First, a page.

DAVID CAMERON has had his first serious wobble since taking over the leadership; his personal poll rating and the numbers for the Conservatives have sagged markedly since the succession of Brown to No 10. Although activists (including me) and MP's have been saying this was expected it is nonethless disappointing and could become a source of concern if maintained, even more so if there are any more carefully choreographed defections as rumoured.

The most important thing for team Cameron is to hold their nerve. Labour (and perhaps Lib dems) must be hoping that the modernisation project becomes derailed and the Conservatives lapse back to the clutches of the reactionary right wingers; some in the party will undoubtably see this as their chance to do exactly that.

On the other hand if Cameron can come through unscathed he will have shown that he can successfully whether a storm and that the modernisation of the party is unstoppable and permanent.

MENZIES CAMPBELL - The bookies say that the first leader to be replaced will be Mr Campbell- but given that he is 65 already this hardly rates as a big surprise.

Ming has the triple whammy of seeing his personal poll rating, his party poll rating and his internal party support dropping like a stone.

Partly this is down to his bookish style which seems oddly out of tune with modern Britain and partly it is because of his halting and uncertain leadership of the party - news of stalled talks with Brwon over power sharing was badly recieved in many quarters of his group -but mostly it is because a revitalised Labour vote is costing the Lib dems support - this is not Mings fault and may yet blow over if the Brown gloss should prove as short-lived as we think.

Having said that several Lib Dems that I know are privately hoping a bad summer will persuade Ming to step down of his own accord -especially once it is clear there is no early election.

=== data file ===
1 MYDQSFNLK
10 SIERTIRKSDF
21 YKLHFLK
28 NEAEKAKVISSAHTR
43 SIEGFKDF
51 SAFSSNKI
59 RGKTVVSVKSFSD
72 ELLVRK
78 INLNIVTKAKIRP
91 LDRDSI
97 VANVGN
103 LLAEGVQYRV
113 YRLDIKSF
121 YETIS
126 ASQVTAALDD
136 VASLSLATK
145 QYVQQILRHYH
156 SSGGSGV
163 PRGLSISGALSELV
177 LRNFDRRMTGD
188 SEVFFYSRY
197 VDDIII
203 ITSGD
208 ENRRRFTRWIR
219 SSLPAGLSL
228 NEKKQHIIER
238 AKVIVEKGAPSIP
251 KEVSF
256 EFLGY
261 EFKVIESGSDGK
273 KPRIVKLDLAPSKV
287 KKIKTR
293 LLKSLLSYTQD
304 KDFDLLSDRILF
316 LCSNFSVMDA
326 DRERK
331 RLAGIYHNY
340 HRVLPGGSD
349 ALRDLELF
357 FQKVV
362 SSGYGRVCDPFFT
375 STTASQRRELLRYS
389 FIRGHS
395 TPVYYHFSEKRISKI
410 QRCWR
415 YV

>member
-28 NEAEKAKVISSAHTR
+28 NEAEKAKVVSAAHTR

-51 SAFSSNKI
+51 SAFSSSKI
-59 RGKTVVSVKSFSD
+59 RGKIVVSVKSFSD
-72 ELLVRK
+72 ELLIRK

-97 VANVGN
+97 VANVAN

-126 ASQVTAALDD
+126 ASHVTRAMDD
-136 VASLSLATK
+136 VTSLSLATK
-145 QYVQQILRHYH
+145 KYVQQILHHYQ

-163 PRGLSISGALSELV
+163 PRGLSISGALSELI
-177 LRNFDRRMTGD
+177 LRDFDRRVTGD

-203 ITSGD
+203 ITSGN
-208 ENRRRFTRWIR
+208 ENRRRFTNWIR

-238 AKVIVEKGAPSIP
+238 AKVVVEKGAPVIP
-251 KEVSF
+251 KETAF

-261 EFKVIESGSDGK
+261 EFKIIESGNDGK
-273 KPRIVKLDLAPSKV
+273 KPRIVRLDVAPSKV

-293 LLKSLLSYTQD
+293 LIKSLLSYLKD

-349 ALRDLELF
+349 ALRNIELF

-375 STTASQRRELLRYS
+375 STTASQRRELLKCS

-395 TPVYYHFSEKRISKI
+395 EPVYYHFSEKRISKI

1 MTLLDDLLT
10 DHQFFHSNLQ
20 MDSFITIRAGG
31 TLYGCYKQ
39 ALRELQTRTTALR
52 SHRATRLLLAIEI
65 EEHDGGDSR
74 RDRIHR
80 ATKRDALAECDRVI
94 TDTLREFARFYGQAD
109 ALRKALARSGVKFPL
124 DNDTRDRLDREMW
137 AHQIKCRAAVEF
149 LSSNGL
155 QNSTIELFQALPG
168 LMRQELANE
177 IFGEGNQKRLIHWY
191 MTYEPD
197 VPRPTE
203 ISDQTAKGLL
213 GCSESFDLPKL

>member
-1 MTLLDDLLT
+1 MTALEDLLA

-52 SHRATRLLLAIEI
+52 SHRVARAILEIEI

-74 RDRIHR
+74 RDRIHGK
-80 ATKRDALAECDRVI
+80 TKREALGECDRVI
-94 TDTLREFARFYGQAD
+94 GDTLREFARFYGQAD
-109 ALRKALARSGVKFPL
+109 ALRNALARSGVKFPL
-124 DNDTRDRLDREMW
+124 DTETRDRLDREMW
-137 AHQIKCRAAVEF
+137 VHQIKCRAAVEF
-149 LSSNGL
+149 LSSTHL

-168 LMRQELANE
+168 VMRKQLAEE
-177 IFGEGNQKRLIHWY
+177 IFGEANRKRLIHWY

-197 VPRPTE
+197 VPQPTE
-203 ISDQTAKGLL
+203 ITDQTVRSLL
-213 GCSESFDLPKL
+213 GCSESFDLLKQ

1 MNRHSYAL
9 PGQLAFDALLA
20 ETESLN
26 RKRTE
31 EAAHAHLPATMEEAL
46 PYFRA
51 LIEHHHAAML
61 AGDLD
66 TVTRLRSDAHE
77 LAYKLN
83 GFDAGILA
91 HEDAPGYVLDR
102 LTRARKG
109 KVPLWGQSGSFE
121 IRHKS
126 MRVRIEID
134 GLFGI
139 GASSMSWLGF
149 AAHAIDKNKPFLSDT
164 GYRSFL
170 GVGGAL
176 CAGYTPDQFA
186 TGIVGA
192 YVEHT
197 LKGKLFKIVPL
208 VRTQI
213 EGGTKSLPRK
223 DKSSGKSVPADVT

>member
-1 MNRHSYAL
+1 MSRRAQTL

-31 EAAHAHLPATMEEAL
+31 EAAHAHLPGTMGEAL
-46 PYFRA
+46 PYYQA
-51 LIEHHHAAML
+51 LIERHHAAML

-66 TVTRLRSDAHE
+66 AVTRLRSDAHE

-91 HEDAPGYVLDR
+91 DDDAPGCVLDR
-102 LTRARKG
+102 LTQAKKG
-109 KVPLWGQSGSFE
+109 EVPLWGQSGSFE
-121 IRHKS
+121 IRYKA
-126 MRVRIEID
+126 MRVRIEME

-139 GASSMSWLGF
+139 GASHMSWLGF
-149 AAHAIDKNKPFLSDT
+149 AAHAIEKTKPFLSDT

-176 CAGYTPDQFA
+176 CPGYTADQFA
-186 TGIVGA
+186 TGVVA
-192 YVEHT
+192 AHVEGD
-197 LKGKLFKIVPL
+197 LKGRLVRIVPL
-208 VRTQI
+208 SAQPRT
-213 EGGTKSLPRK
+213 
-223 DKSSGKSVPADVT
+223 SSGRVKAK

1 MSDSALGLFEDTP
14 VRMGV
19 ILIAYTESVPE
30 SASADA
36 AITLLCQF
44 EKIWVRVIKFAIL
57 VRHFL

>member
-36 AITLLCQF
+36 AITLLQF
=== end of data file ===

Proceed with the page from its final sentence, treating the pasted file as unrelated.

My bet is that Gordon has the biggest headache every morning, having finally achieved his lifetime ambition how can he avoid being 'Jim Callaghan Mk 11' ?

Monday, July 02, 2007

The real 'war on terror' was 20 years ago.

I have got so fed up with the hysterical reporting of the so-called 'bomb attacks' this weekend'.

Have our leaders forgotten what a bomb attack is?

Do New Labour not know the difference between a handful of desperate hate-filled religious obsessives and a full-blown terrorist campaign?

The one was a ruthlessly conducted military style campaign conducted by a well organised network of paramilitary cells led by calculating ruthless killers well armed with high explosives, Armalite rifles and supported by millions of dollars worth of support from around the globe.

No-one was safe - as recently as 1997 bombs were regularily destroying large parts of our major cities.

Prime ministers and cabinet ministers were frequently attacked, with all three Tory Prime Ministers - Ted Heath (his study bombed in 1974) Margaret Thatcher (Brighton Bomb 1984) and John Major (Downing St Mortar attack in 1991) suffering very near misses.

The other - the current 'threat' consists of a handful of terrified fanatics armed with little more than petrol and caravan gas canisters, without even the basic common sense to avoid parking their 'bomb' in a tow-way zone.

I know the July 7th bombings were awful and further attempted attacks seem certain but we must keep the reality in perspective, these 'terrorists' are nothing of the kind, they are fanatics attempting to create tragedies but they have much more in common with the Waco seige, The Ohm sect (poisoning the Tokyo underground), Odaeyang, the Order of the Solar Temple sect and countless other suicidal religious sects that have come to light over the years.

They are not even terribly good, of eleven attacks that we know about since 2005, only one has succeeded and this latest effort must be marked down as 'almost a farce' it was so amateur.

This country has faced down a proper co-ordinated terrorist campaign; and we did so without widespread removal of our basic civil liberties.

Surely this Labour Government hasn't created a sense of 'threat' and panic simply to increase their powers over us?